However, to seriously tackle the housing crisis, we need to build more housing across all tenures, particularly social housing. As the social housing stock has continued to decline, it has led to increasing prices in the private rental sector where affordable and secure tenancies are already far and few between. The government must urgently provide legislative and planning reform to massively boost the construction of homes and provide funding to build social housing homes across the country.
Climate policy is as urgent as ever
The climate crisis continues to deepen. For any economic plan to be successful in the long term it must put urgent climate action at the forefront of policy. Taking decisive action on climate policy also has positive effects on the economy as a whole, as investing in green energy, public transport infrastructure and energy efficiency not only creates jobs and boosts economic activity, but also sets the foundation for a much more resilient, productive and sustainable economy for future generations.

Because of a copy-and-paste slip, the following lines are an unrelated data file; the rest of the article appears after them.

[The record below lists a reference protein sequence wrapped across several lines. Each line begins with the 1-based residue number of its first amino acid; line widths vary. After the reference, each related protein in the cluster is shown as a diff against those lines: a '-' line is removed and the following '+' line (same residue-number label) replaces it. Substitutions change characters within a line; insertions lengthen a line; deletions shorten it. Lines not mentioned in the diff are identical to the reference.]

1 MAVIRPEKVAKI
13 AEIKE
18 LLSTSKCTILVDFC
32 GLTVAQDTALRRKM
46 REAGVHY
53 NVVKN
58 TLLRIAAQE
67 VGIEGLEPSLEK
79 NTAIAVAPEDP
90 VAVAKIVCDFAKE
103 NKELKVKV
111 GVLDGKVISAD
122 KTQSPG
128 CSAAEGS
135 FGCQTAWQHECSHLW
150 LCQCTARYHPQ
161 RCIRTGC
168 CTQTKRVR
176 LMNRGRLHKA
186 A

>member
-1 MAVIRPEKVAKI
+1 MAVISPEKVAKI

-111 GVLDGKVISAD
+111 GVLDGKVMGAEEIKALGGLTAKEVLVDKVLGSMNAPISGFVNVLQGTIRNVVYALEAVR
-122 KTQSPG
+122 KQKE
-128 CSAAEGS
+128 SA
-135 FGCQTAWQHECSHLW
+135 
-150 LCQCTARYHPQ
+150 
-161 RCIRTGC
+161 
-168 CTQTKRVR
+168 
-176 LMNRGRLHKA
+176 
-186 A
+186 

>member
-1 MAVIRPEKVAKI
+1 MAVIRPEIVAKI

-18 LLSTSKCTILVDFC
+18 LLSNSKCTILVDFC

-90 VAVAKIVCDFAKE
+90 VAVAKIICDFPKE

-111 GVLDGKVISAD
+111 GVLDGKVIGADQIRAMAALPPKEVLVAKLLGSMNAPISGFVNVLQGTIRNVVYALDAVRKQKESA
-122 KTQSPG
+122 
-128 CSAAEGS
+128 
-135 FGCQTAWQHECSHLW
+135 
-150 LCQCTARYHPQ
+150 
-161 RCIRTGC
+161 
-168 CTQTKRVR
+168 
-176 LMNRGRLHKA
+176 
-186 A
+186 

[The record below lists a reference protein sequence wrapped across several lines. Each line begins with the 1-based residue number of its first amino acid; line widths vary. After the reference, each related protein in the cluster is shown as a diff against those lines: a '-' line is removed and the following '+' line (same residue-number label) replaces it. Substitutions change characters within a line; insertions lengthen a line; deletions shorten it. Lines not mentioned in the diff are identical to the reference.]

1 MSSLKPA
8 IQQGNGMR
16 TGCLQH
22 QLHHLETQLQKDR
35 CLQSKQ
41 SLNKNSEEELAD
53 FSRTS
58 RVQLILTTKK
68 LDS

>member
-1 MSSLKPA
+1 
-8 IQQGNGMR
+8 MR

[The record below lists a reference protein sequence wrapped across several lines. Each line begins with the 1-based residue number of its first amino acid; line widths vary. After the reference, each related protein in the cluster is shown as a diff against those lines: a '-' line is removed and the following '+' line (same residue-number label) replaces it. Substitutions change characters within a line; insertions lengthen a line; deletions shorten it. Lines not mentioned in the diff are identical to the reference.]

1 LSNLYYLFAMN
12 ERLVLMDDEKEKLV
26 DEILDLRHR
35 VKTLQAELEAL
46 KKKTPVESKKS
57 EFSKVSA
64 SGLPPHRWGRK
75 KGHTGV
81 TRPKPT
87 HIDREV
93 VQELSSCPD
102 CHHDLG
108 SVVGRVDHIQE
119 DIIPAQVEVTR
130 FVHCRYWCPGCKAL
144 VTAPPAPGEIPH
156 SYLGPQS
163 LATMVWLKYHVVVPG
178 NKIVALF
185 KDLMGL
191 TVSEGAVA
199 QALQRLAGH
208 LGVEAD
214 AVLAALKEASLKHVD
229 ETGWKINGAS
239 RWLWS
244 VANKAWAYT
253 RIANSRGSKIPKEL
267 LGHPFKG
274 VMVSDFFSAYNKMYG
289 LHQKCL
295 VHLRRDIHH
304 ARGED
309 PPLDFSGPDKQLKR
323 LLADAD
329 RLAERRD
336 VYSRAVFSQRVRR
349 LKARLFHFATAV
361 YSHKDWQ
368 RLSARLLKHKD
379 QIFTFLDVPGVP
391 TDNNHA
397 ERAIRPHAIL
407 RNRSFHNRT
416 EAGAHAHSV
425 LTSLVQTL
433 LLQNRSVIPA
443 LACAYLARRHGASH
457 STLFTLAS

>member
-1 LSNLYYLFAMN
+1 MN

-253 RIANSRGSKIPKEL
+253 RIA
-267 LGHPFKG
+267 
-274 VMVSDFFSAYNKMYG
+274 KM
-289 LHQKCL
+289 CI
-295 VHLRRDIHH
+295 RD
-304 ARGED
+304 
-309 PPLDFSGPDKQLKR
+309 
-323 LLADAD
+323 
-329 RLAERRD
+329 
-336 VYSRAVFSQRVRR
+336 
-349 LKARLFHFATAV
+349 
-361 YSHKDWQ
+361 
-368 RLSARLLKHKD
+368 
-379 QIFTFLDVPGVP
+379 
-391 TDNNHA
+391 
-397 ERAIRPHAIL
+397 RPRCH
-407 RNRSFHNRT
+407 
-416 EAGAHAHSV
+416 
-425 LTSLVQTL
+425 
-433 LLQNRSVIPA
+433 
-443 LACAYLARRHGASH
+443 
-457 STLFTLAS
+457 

Massive investment in new renewable energy projects is urgently required. Also needed is the upgrading and improvement of public transport, the housing stock, energy networks and other infrastructure. A small but important step would be to make it easier to build onshore wind farms. IF has joined other campaigning organisation such as Possible to call for lifting all bans on onshore wind development.
Furthermore, instead of cutting air passenger tax on domestic flights as proposed by the government, research by IF has shown that it would be more sensible to ban domestic flights with alternative rail routes taking less than 4.5 hours. City-centre to city-centre travel times on such routes are only marginally longer by rail, and if combined with replacing air passenger duty with VAT and investing in rail and public transport, it would greatly improve our chances of meeting Net-zero targets.